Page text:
King puts on a show to stake claim for Sydney

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The Independent Online

Mary King is back on course for a place in her third Olympics. Having come here with the principal aim of impressing the selectors, the 38-year-old rider from Devon did that and more yesterday when she collected £30,000 for winning the Mitsubishi Motors Badminton Horse Trials on Star Appeal.

For a change, British riders filled the top three places, with Leslie Law second on Shear H20 and Rodney Powell third on Flintstone after the fraught show jumping phase of this annual classic. Fourth place went to the New Zealander Brook Staples, a Badminton newcomer, who moved up from ninth after one of the rare clear show jumping rounds, on Master Monarch.

Among those overtaken by Staples was the double Olympic champion Mark Todd, who had the first two parts of the treble down with the inexperienced Eyespy II to finish fifth in his last Badminton before he retires at the end of the year.

King, who won Badminton in 1992 on King William, had not competed here since 1997. A year ago she broke an arm and leg in a fall at Saumur in France. She has two small children and had been told that motherhood would put an end to her competitive edge. Yet on Saturday she jumped a wonderful clear round on the cross-country and yesterday, while everybody in the stands found their heartbeats racing, she produced a relaxed and faultless performance.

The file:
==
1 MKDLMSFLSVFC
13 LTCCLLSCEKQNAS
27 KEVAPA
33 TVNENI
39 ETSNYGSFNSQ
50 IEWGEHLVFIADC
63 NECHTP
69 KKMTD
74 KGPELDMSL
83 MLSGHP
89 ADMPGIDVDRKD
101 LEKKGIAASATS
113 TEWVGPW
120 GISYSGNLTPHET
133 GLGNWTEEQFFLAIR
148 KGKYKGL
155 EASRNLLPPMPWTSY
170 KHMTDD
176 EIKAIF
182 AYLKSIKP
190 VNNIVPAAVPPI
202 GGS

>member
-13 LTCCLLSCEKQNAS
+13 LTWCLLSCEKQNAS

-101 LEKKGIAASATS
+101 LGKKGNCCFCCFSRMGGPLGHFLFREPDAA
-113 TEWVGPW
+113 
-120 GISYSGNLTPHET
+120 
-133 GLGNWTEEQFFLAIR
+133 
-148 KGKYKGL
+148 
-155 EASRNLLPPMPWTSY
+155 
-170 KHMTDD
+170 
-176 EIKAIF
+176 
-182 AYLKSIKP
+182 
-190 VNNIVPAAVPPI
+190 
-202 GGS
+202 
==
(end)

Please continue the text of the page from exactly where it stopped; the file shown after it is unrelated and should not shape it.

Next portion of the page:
This weekend has been a wonderful fillip for a sport that was still reeling from the six rider fatalities at British events in the space of a year.

There were spills on Saturday. Kristina Gifford, who was unconscious for a short time after her fall with General Jock, was taken to hospital but has since been discharged. There were also some great performances from British horses, notably from the top three in the final placings, who all finished clear within the optimum time.

Law, who was first to tackle the cross-country with Shear H20 came back full of praise for the 10-year-old grey. "He did well to jump those brushes after the lake, because I was all over the shop," Law said.

Despite one fence down in the show jumping, Law moved up a place to finish runner-up after the luckless Andrew Nicholson from New Zealand saw the fruits of his cross-country efforts perish with five lowered rails yesterday.

Australia's Andrew Hoy and Darien Powers, so impressive when achieving the best dressage score, lost their advantage with one lapse of concentration when stopping at the bullfinch, the second part of the 18th cross-country fence. The grey gelding dislodged three show jumps yesterday to finish in ninth place.